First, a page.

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Ithaca chief sanguine about prospects of independence

THE chief executive of North Sea-focused Ithaca Energy has said he is sanguine about the outcome of the Scottish independence debate, highlighting the similarity of views in Edinburgh and London about how best to support the oil and gas industry.

FACILITIES: A ship offloads a subsea production manifold for Ithaca's Stella North Drill centre, part of the Greater Stella Area development.
FACILITIES: A ship offloads a subsea production manifold for Ithaca's Stella North Drill centre, part of the Greater Stella Area development.

While Ithaca suffered a 24 per cent fall in first half operating profits following cost increases, Les Thomas said the company did well in delivering a strategy which aims to create long-term value for shareholders by increasing production in the North Sea.

He said Aberdeen-based Ithaca is in the market for more acquisitions after completing the $163 million (£97m) purchase of three assets from Sumitomo in July but would be very choosy about what it buys.

Asked if he had any concerns about how the debate on Scottish independence might play out, Mr Thomas said, speaking in a personal capacity: "Clearly there are issues around what does a yes vote mean, what does a no vote mean, what might happen.

"I think there's lot of uncertainty and for any industry no-one likes uncertainty but I think, having been in this industry a long time, this is a business that operates in the midst of civil wars and all sorts of uncertainty and upheaval all the way around the world. So frankly what we're talking about here, given the stated positions of all parties in terms of what's good for the industry and what governments need to do, I'm fairly sanguine about it."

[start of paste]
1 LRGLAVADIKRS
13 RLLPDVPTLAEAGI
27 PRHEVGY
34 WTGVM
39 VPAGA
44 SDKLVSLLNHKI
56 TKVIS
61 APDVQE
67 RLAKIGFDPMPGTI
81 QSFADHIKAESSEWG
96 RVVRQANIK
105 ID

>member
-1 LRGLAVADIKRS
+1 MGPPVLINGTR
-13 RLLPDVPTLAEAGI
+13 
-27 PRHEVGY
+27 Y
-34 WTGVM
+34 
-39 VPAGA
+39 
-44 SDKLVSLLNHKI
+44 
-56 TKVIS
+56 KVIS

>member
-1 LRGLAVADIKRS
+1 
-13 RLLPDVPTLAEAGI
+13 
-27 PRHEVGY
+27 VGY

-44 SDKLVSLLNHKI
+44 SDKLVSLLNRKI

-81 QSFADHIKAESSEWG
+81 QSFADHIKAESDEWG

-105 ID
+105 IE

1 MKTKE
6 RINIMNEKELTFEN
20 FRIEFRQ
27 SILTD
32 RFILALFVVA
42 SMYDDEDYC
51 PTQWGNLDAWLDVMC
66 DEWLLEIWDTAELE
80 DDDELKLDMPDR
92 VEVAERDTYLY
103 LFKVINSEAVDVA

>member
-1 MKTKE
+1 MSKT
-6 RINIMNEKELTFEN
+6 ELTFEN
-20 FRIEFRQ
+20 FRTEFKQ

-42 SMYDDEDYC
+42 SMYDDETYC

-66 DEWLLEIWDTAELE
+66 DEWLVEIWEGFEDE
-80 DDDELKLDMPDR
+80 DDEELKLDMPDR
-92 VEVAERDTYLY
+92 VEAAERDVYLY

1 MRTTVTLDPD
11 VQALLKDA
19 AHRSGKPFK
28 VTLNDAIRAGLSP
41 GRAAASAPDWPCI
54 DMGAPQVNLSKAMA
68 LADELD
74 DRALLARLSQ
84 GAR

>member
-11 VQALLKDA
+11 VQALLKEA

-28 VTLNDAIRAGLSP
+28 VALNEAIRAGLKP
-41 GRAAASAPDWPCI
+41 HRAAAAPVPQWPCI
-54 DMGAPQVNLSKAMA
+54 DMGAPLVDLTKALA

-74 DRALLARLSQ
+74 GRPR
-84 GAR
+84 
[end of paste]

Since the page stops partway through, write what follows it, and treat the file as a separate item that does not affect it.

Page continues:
He added: "If you listen to the industry in general and listen to Edinburgh and listen to London I think there's a great deal of commonality in what's required to maintain the health of the industry."

Mr Thomas was speaking after Aberdeen-based Ithaca revealed that it made an operating profit of $12.7m (£7.6m) in the six months to June compared with $16.6m in the same period last year. The company faced increases in the costs of using production assets like the BP-operated Sullom Voe terminal on Shetland and the Anasuria Floating Production Storage and Offloading vessel operated by Shell.

Mr Thomas said Ithaca picked up an increased share of the costs of operating the assets because other companies put less production through them. Ithaca's unit operating costs increased to $48 per barrel oil equivalent (boe) in the second quarter from $39/boe in the same period last year.

However, Mr Thomas noted the costs of using Sullom Voe and Anasuria should fall as more production is routed through both assets. He said Ithaca's average operating costs should fall significantly following the start of production from the giant Greater Stella Area development, expected in mid 2015.

The results of drilling on Greater Stella in the first half had reduced the risk of the initial annualised production forecast for the Greater Stella Area hub of around 30,000 barrels of oil equivalent per day (boepd). Ithaca's shares would be 16,000 boepd.The company produced an average 10,500 boed in the first half compared with 9,138 boed last time. Revenues increased to $200m from $188m.

Ithaca expects production to average 13,500 to 15,500 boed in 2014 including output from the fields bought from Sumitomo.

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